The civil rights movement in America and the Black Lives Matter movement now.
The rise of modern science and its extraordinary record of transforming and saving people’s lives – including the creation of the vaccines in record time last year.
The internet before it was taken over by venture capital in advance of the dotcom crash in 2000.
The end of the European empires.
What causes should we give ourselves up to? Causes that want to change the world for the better. I don’t buy into the contemporary pessimism that says reality is too complicated for human beings to change in the way they dream of. For evidence, see the previous answer [“What moments in history...?”]. We made this world – both the good parts and the bad parts – which means that we can make it different. But perhaps we shouldn’t write columns about it. Or post photos online about it. We should just do it. Just as black and white activists did in the civil rights movement; they gave themselves up to something they knew was greater than themselves as isolated individuals. And they did something extraordinary that lives on beyond them.
What is your favourite view? It changes, but at the moment it’s the shot from the Perseverance rover as it descended to its landing point on Mars, and the vision of the horizon beyond. The landing point is named by Nasa after the American science fiction writer Octavia E Butler.
Does hope have a sense of humour? Yes. Lex Greensill and the dramatic collapse of his finance company. Like Melmotte – the financier in Anthony Trollope’s The Way We Live Now – Greensill had used the promise of money to work his way into the heart of the establishment, was given a CBE by Prince Charles and then employed David Cameron. But not just on a retainer; Greensill promised Cameron a windfall of millions of pounds on stock options.
And then it all collapsed. One of Cameron’s former colleagues was reported to have said: “It seems that everything he touches turns to dust.” It’s like a comic-book illustration of the emptiness and the cronyism of our time. And in its comic exaggeration may do more to change things than earnest politics tracts.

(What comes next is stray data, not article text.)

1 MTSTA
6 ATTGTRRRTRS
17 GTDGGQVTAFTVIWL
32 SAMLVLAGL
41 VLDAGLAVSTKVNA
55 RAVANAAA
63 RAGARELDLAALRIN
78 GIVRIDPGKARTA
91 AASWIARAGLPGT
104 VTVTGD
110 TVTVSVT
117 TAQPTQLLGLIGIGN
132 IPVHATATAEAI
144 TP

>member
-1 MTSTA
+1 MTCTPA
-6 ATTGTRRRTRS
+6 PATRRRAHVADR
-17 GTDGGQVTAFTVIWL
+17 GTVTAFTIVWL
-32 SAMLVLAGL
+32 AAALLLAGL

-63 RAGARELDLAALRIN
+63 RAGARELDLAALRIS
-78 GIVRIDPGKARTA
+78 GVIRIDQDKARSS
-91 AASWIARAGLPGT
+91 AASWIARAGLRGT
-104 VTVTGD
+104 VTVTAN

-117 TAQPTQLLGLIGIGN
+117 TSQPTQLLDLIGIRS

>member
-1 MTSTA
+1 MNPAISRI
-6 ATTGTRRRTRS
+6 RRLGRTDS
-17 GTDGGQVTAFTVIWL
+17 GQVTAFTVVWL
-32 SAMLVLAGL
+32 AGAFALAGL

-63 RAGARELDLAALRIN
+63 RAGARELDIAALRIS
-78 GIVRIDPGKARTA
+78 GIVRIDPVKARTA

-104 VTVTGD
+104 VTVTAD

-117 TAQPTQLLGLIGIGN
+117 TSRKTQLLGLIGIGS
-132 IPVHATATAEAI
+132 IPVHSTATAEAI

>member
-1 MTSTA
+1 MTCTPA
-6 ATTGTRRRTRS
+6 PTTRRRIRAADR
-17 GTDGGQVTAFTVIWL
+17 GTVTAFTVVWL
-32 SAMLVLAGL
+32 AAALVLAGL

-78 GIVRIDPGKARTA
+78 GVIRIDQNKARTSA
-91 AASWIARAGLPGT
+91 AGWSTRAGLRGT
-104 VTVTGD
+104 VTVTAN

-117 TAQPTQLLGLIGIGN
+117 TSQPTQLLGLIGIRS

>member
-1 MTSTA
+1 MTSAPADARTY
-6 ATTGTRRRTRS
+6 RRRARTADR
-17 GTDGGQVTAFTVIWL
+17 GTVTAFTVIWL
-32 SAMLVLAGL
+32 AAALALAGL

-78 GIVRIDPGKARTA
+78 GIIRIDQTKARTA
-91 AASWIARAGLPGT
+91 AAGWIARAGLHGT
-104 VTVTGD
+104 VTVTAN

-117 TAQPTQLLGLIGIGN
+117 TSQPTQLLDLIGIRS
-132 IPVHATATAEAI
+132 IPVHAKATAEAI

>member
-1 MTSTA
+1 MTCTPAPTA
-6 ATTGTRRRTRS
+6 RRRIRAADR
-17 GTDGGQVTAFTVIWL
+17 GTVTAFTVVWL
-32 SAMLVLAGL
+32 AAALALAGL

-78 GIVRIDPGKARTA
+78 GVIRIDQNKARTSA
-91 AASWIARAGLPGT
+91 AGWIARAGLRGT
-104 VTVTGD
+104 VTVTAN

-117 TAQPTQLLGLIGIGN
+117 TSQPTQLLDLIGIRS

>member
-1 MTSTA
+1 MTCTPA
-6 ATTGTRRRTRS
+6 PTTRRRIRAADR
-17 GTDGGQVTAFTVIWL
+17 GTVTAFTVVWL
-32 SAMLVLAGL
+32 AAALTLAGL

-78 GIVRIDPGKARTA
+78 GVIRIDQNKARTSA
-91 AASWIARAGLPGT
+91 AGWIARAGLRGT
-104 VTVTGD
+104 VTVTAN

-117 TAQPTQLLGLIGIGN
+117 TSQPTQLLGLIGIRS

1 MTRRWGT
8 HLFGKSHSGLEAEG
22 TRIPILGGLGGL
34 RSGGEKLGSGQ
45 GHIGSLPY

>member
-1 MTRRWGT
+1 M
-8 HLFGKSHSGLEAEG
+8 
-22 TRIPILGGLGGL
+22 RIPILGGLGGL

But the comedy is not just on the right. I loved the waves of outrage that were unleashed by Maggi Hambling’s statue of Mary Wollstonecraft. It’s hopeful because it shows the energy waiting there to be unleashed, but again it is still locked up within the walls of culture. And trapped in the self-expressive radicalism that found its slogan in the march against the Iraq war in 2003 – “Not In My Name”. A slogan that cleanses the soul, but does little to change society or challenge power.
Does hope have a soundtrack?
“Push The Button” – Sugababes
“Bounce It” – Juicy J
“1979”– The Smashing Pumpkins
“Anywhere”– Rita Ora
“Eternal Spring” – Grazhdanskaya Oborona
“Your Loving Arms” – Billie Ray Martin
“Les and Ray” – Le Tigre
“Poison Dart” – The Bug (featuring Warrior Queen)
“Six Sixth Street” – Louisa Mark
“Opening Night” – Natalie Beridze
“Runaway” – Kanye West
What do you feel hopeful about in 2021? That the idea the internet is somehow a magical force will fade away. The internet will still be there – but the notion that big data and AI can see a hidden reality will go. People will come to realise that those magical claims that Google started to make 21 years ago – that through the data they could predict what individuals wanted, and how they were feeling, and how they would behave – was actually a big con. That really they know very little. No more than the old advertising they replaced. But we believed them because we were anxious and frightened of the catastrophes that kept hitting us. And we gave up hope and settled for so little.
Adam Curtis’s six-part documentary, Can’t Get You Out of My Head, is on the UK’s BBC iPlayer